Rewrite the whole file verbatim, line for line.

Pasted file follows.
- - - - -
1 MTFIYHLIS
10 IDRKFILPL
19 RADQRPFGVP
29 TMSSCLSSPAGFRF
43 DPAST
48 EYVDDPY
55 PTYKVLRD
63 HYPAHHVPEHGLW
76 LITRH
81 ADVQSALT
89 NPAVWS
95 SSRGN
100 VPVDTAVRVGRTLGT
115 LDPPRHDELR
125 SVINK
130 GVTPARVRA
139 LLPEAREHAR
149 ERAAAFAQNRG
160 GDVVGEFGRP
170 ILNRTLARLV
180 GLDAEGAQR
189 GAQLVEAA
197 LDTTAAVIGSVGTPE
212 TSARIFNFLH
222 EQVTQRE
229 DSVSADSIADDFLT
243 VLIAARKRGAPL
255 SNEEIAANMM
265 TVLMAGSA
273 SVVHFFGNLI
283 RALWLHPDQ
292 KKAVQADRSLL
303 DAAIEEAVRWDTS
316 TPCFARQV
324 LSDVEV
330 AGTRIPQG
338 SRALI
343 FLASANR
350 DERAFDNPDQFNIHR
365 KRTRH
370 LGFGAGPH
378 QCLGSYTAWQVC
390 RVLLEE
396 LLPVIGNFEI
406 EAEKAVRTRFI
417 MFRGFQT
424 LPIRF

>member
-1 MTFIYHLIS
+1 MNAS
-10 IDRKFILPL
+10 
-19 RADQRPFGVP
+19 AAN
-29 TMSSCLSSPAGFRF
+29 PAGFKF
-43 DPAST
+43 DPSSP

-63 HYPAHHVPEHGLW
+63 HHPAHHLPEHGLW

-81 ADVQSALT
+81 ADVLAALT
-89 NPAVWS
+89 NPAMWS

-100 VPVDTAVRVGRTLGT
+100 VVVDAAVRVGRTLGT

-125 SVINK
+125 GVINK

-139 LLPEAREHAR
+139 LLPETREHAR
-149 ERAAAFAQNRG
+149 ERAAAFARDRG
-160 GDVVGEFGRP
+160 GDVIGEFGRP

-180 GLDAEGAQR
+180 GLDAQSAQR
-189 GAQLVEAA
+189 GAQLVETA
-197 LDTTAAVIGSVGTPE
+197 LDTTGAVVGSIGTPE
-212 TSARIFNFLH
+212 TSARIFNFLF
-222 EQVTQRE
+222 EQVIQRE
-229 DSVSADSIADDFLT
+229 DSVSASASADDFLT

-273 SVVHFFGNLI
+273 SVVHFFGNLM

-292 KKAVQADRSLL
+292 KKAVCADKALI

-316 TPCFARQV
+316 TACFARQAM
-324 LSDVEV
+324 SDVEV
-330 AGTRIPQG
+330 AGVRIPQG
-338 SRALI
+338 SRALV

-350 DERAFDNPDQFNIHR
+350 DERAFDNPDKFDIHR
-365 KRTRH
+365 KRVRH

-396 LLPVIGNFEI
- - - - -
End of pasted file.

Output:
1 MTFIYHLIS
10 IDRKFILPL
19 RADQRPFGVP
29 TMSSCLSSPAGFRF
43 DPAST
48 EYVDDPY
55 PTYKVLRD
63 HYPAHHVPEHGLW
76 LITRH
81 ADVQSALT
89 NPAVWS
95 SSRGN
100 VPVDTAVRVGRTLGT
115 LDPPRHDELR
125 SVINK
130 GVTPARVRA
139 LLPEAREHAR
149 ERAAAFAQNRG
160 GDVVGEFGRP
170 ILNRTLARLV
180 GLDAEGAQR
189 GAQLVEAA
197 LDTTAAVIGSVGTPE
212 TSARIFNFLH
222 EQVTQRE
229 DSVSADSIADDFLT
243 VLIAARKRGAPL
255 SNEEIAANMM
265 TVLMAGSA
273 SVVHFFGNLI
283 RALWLHPDQ
292 KKAVQADRSLL
303 DAAIEEAVRWDTS
316 TPCFARQV
324 LSDVEV
330 AGTRIPQG
338 SRALI
343 FLASANR
350 DERAFDNPDQFNIHR
365 KRTRH
370 LGFGAGPH
378 QCLGSYTAWQVC
390 RVLLEE
396 LLPVIGNFEI
406 EAEKAVRTRFI
417 MFRGFQT
424 LPIRF

>member
-1 MTFIYHLIS
+1 MNAS
-10 IDRKFILPL
+10 
-19 RADQRPFGVP
+19 AAN
-29 TMSSCLSSPAGFRF
+29 PAGFKF
-43 DPAST
+43 DPSSP

-63 HYPAHHVPEHGLW
+63 HHPAHHLPEHGLW

-81 ADVQSALT
+81 ADVLAALT
-89 NPAVWS
+89 NPAMWS

-100 VPVDTAVRVGRTLGT
+100 VVVDAAVRVGRTLGT

-125 SVINK
+125 GVINK

-139 LLPEAREHAR
+139 LLPETREHAR
-149 ERAAAFAQNRG
+149 ERAAAFARDRG
-160 GDVVGEFGRP
+160 GDVIGEFGRP

-180 GLDAEGAQR
+180 GLDAQSAQR
-189 GAQLVEAA
+189 GAQLVETA
-197 LDTTAAVIGSVGTPE
+197 LDTTGAVVGSIGTPE
-212 TSARIFNFLH
+212 TSARIFNFLF
-222 EQVTQRE
+222 EQVIQRE
-229 DSVSADSIADDFLT
+229 DSVSASASADDFLT

-273 SVVHFFGNLI
+273 SVVHFFGNLM

-292 KKAVQADRSLL
+292 KKAVCADKALI

-316 TPCFARQV
+316 TACFARQAM
-324 LSDVEV
+324 SDVEV
-330 AGTRIPQG
+330 AGVRIPQG
-338 SRALI
+338 SRALV

-350 DERAFDNPDQFNIHR
+350 DERAFDNPDKFDIHR
-365 KRTRH
+365 KRVRH

-396 LLPVIGNFEI